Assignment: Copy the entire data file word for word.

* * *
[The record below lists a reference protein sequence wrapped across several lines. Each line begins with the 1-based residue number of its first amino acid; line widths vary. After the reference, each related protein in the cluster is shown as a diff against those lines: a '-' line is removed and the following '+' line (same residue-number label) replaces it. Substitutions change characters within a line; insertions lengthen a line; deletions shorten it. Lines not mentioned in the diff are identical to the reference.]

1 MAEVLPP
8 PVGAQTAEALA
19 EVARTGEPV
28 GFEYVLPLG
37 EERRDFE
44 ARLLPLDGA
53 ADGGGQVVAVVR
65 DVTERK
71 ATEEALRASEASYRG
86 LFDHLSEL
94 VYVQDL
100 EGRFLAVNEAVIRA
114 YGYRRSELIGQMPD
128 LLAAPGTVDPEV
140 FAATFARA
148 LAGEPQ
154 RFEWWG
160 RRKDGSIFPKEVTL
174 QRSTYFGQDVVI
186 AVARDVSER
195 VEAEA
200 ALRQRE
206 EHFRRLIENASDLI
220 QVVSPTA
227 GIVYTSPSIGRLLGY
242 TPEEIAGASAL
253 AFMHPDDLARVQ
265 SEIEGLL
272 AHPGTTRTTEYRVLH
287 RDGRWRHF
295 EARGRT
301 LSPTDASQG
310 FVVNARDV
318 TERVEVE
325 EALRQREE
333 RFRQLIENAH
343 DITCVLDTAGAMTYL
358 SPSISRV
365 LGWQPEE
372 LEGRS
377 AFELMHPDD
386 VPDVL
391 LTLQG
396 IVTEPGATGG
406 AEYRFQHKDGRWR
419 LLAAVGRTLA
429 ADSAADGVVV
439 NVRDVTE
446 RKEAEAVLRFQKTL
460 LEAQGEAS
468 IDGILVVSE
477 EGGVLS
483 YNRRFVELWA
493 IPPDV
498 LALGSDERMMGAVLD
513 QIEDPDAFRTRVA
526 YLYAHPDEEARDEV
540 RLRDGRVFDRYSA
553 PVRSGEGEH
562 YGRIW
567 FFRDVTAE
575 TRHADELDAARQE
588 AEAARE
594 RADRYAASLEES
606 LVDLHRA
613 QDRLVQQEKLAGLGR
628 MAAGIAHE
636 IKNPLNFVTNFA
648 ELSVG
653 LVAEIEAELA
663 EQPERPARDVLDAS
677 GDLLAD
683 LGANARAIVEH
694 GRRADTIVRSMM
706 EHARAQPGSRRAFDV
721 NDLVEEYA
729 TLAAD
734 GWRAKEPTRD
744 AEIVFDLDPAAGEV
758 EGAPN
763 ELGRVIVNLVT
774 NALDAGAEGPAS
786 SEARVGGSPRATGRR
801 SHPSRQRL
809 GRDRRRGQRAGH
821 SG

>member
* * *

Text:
[The record below lists a reference protein sequence wrapped across several lines. Each line begins with the 1-based residue number of its first amino acid; line widths vary. After the reference, each related protein in the cluster is shown as a diff against those lines: a '-' line is removed and the following '+' line (same residue-number label) replaces it. Substitutions change characters within a line; insertions lengthen a line; deletions shorten it. Lines not mentioned in the diff are identical to the reference.]

1 MAEVLPP
8 PVGAQTAEALA
19 EVARTGEPV
28 GFEYVLPLG
37 EERRDFE
44 ARLLPLDGA
53 ADGGGQVVAVVR
65 DVTERK
71 ATEEALRASEASYRG
86 LFDHLSEL
94 VYVQDL
100 EGRFLAVNEAVIRA
114 YGYRRSELIGQMPD
128 LLAAPGTVDPEV
140 FAATFARA
148 LAGEPQ
154 RFEWWG
160 RRKDGSIFPKEVTL
174 QRSTYFGQDVVI
186 AVARDVSER
195 VEAEA
200 ALRQRE
206 EHFRRLIENASDLI
220 QVVSPTA
227 GIVYTSPSIGRLLGY
242 TPEEIAGASAL
253 AFMHPDDLARVQ
265 SEIEGLL
272 AHPGTTRTTEYRVLH
287 RDGRWRHF
295 EARGRT
301 LSPTDASQG
310 FVVNARDV
318 TERVEVE
325 EALRQREE
333 RFRQLIENAH
343 DITCVLDTAGAMTYL
358 SPSISRV
365 LGWQPEE
372 LEGRS
377 AFELMHPDD
386 VPDVL
391 LTLQG
396 IVTEPGATGG
406 AEYRFQHKDGRWR
419 LLAAVGRTLA
429 ADSAADGVVV
439 NVRDVTE
446 RKEAEAVLRFQKTL
460 LEAQGEAS
468 IDGILVVSE
477 EGGVLS
483 YNRRFVELWA
493 IPPDV
498 LALGSDERMMGAVLD
513 QIEDPDAFRTRVA
526 YLYAHPDEEARDEV
540 RLRDGRVFDRYSA
553 PVRSGEGEH
562 YGRIW
567 FFRDVTAE
575 TRHADELDAARQE
588 AEAARE
594 RADRYAASLEES
606 LVDLHRA
613 QDRLVQQEKLAGLGR
628 MAAGIAHE
636 IKNPLNFVTNFA
648 ELSVG
653 LVAEIEAELA
663 EQPERPARDVLDAS
677 GDLLAD
683 LGANARAIVEH
694 GRRADTIVRSMM
706 EHARAQPGSRRAFDV
721 NDLVEEYA
729 TLAAD
734 GWRAKEPTRD
744 AEIVFDLDPAAGEV
758 EGAPN
763 ELGRVIVNLVT
774 NALDAGAEGPAS
786 SEARVGGSPRATGRR
801 SHPSRQRL
809 GRDRRRGQRAGH
821 SG

>member